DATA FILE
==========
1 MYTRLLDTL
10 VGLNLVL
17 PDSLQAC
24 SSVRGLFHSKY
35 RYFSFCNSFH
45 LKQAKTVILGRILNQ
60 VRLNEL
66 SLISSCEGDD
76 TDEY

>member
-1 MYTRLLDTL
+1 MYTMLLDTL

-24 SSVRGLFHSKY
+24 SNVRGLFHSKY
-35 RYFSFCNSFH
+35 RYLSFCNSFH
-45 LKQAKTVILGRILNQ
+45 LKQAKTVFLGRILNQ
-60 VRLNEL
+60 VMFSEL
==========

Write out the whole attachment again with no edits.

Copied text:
1 MYTRLLDTL
10 VGLNLVL
17 PDSLQAC
24 SSVRGLFHSKY
35 RYFSFCNSFH
45 LKQAKTVILGRILNQ
60 VRLNEL
66 SLISSCEGDD
76 TDEY

>member
-1 MYTRLLDTL
+1 MYTMLLDTL

-24 SSVRGLFHSKY
+24 SNVRGLFHSKY
-35 RYFSFCNSFH
+35 RYLSFCNSFH
-45 LKQAKTVILGRILNQ
+45 LKQAKTVFLGRILNQ
-60 VRLNEL
+60 VMFSEL